Research article

Induction of apoptosis and modulation of homologous recombination DNA repair pathway in prostate cancer cells by the combination of AZD2461 and valproic acid

Saman Sargazi1[*],2, Ramin Saravani1,3, Javad Zavar Reza2, Hossein Zarei Jaliani4, Shekoufeh Mirinejad1, Zohreh Rezaei5, Sadegh Zarei2

1Cellular and Molecular Research Center, Zahedan University of Medical Sciences, Zahedan, Iran

2Department of Clinical Biochemistry, School of Medicine, Shahid Sadoughi University of Medical Sciences, Yazd, Iran

3Department of Clinical Biochemistry, School of Medicine, Zahedan University of Medical Sciences, Zahedan, Iran

4Protein Engineering Laboratory, Department of Medical Genetics, School of Medicine, Shahid Sadoughi University of Medical Sciences, Yazd, Iran

5Department of Biology, University of Sistan and Baluchestan, Zahedan, Iran

EXCLI J 2019;18:Doc485



Cancer therapies using defects in homologous recombination (HR) DNA repair pathway of tumor cells are not yet approved to be applicable in patients with malignancies other than BRCA1/2-mutated tumors. This study was designed to determine the efficacy of combination therapy of a histone deacetylase inhibitor, valproic acid (VPA) and a novel PARP inhibitor AZD2461 in both PC-3 (PTEN-mutated) and DU145 (PTEN-unmutated) prostate cancer cell lines. The Trypan blue dye exclusion assay and the tetrazolium-based colorimetric (MTT) assay were performed to measure the cytotoxicity while combination effects were assessed based on Chou-Talalay's principles. Flow-cytometric assay determined the type of cell death. The real-time PCR analysis was used to evaluate the alterations in mRNA levels of HR-related genes while their protein levels were measured using the ELISA method. γ-H2AX levels were determined as a marker of DNA damage. We observed a synergistic relationship between VPA and AZD2461 in all affected fractions of PC-3 cells (CI<0.9), but not in DU145 cells (CI>1.1). Annexin-V staining analysis revealed a significant induction of apoptosis when PC-3 cells were treated with VPA+AZD2461 (p<0.05). Both mRNA and protein levels of Rad51 and Mre11 were significantly decreased in PC-3 cells co-treated with VPA+AZD2461 while enhanced H2AX phosphorylation was found in PC-3 cells after 12 and 24 hours of co-treatment (p<0.05). Our findings established a preclinical rationale for selective targeting of HR repair pathways by a combination of VPA and AZD2461 as a mechanism for reducing the HR pathway sufficiency in PTEN-mutated prostate cancer cells.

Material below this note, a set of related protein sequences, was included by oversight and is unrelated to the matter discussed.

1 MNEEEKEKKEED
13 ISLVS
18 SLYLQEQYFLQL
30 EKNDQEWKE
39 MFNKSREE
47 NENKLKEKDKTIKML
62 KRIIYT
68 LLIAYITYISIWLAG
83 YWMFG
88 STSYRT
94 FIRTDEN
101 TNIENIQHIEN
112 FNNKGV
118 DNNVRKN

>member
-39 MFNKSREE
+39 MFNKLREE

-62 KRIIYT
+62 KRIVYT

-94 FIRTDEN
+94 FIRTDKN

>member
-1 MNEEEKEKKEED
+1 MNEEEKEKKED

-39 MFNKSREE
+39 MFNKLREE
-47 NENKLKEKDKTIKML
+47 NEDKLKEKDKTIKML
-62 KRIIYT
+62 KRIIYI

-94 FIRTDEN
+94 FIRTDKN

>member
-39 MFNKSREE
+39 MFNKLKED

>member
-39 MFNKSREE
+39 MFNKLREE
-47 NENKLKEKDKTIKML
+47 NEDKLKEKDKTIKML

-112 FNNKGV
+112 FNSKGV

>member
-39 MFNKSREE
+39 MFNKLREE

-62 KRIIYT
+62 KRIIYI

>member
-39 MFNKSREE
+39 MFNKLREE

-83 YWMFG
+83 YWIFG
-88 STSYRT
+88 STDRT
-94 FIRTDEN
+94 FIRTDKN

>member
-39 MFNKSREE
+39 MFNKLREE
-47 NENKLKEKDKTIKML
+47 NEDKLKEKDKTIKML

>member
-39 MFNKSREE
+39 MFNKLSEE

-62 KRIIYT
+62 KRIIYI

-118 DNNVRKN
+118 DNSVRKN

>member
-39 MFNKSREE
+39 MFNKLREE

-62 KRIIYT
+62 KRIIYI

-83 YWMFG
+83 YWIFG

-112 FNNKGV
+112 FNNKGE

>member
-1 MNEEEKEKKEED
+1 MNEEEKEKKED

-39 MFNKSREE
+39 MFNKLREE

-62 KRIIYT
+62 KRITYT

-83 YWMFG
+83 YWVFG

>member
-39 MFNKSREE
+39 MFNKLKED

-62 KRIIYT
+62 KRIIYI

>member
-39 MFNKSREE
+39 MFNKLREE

Keywords: AZD2461, drug combination, prostate cancer, PTEN, valproic acid